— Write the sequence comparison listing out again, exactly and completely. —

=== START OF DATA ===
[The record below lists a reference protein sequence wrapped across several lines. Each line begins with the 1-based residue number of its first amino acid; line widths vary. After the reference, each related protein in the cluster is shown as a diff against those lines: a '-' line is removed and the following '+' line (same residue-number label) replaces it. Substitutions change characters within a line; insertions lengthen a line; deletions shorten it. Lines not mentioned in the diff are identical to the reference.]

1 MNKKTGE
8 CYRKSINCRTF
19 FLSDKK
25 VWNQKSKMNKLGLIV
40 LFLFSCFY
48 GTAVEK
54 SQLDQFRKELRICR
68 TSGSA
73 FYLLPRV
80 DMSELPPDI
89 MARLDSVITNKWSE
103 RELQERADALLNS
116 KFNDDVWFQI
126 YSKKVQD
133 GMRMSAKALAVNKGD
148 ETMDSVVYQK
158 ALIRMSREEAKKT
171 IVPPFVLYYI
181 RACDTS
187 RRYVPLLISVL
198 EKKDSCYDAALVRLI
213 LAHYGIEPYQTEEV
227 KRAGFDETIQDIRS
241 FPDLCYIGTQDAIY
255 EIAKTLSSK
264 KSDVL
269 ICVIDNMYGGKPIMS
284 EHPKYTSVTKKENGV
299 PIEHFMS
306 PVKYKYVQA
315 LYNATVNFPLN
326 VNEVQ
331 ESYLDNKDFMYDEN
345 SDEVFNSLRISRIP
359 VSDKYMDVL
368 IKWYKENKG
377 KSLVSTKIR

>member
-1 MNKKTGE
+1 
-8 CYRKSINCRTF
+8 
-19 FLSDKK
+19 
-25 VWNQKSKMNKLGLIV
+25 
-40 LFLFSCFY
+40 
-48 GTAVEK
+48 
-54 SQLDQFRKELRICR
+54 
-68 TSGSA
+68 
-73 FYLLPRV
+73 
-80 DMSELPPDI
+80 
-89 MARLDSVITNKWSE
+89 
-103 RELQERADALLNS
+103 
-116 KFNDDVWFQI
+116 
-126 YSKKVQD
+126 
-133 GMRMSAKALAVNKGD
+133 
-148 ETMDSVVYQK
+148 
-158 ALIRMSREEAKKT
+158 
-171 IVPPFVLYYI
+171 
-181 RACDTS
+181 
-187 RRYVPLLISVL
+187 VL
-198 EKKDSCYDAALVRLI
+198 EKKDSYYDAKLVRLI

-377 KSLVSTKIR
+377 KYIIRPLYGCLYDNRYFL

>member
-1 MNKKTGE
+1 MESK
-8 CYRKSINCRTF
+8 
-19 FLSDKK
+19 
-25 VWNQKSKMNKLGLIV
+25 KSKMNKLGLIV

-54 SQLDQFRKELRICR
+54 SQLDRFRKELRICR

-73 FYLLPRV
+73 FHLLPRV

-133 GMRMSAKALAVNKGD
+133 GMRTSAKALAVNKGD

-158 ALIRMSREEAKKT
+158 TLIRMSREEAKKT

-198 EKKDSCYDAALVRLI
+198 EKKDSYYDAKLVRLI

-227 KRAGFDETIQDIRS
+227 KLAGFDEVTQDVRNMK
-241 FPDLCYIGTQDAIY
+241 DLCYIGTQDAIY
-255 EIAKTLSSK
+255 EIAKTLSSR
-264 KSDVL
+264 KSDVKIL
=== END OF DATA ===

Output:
[The record below lists a reference protein sequence wrapped across several lines. Each line begins with the 1-based residue number of its first amino acid; line widths vary. After the reference, each related protein in the cluster is shown as a diff against those lines: a '-' line is removed and the following '+' line (same residue-number label) replaces it. Substitutions change characters within a line; insertions lengthen a line; deletions shorten it. Lines not mentioned in the diff are identical to the reference.]

1 MNKKTGE
8 CYRKSINCRTF
19 FLSDKK
25 VWNQKSKMNKLGLIV
40 LFLFSCFY
48 GTAVEK
54 SQLDQFRKELRICR
68 TSGSA
73 FYLLPRV
80 DMSELPPDI
89 MARLDSVITNKWSE
103 RELQERADALLNS
116 KFNDDVWFQI
126 YSKKVQD
133 GMRMSAKALAVNKGD
148 ETMDSVVYQK
158 ALIRMSREEAKKT
171 IVPPFVLYYI
181 RACDTS
187 RRYVPLLISVL
198 EKKDSCYDAALVRLI
213 LAHYGIEPYQTEEV
227 KRAGFDETIQDIRS
241 FPDLCYIGTQDAIY
255 EIAKTLSSK
264 KSDVL
269 ICVIDNMYGGKPIMS
284 EHPKYTSVTKKENGV
299 PIEHFMS
306 PVKYKYVQA
315 LYNATVNFPLN
326 VNEVQ
331 ESYLDNKDFMYDEN
345 SDEVFNSLRISRIP
359 VSDKYMDVL
368 IKWYKENKG
377 KSLVSTKIR

>member
-1 MNKKTGE
+1 
-8 CYRKSINCRTF
+8 
-19 FLSDKK
+19 
-25 VWNQKSKMNKLGLIV
+25 
-40 LFLFSCFY
+40 
-48 GTAVEK
+48 
-54 SQLDQFRKELRICR
+54 
-68 TSGSA
+68 
-73 FYLLPRV
+73 
-80 DMSELPPDI
+80 
-89 MARLDSVITNKWSE
+89 
-103 RELQERADALLNS
+103 
-116 KFNDDVWFQI
+116 
-126 YSKKVQD
+126 
-133 GMRMSAKALAVNKGD
+133 
-148 ETMDSVVYQK
+148 
-158 ALIRMSREEAKKT
+158 
-171 IVPPFVLYYI
+171 
-181 RACDTS
+181 
-187 RRYVPLLISVL
+187 VL
-198 EKKDSCYDAALVRLI
+198 EKKDSYYDAKLVRLI

-377 KSLVSTKIR
+377 KYIIRPLYGCLYDNRYFL

>member
-1 MNKKTGE
+1 MESK
-8 CYRKSINCRTF
+8 
-19 FLSDKK
+19 
-25 VWNQKSKMNKLGLIV
+25 KSKMNKLGLIV

-54 SQLDQFRKELRICR
+54 SQLDRFRKELRICR

-73 FYLLPRV
+73 FHLLPRV

-133 GMRMSAKALAVNKGD
+133 GMRTSAKALAVNKGD

-158 ALIRMSREEAKKT
+158 TLIRMSREEAKKT

-198 EKKDSCYDAALVRLI
+198 EKKDSYYDAKLVRLI

-227 KRAGFDETIQDIRS
+227 KLAGFDEVTQDVRNMK
-241 FPDLCYIGTQDAIY
+241 DLCYIGTQDAIY
-255 EIAKTLSSK
+255 EIAKTLSSR
-264 KSDVL
+264 KSDVKIL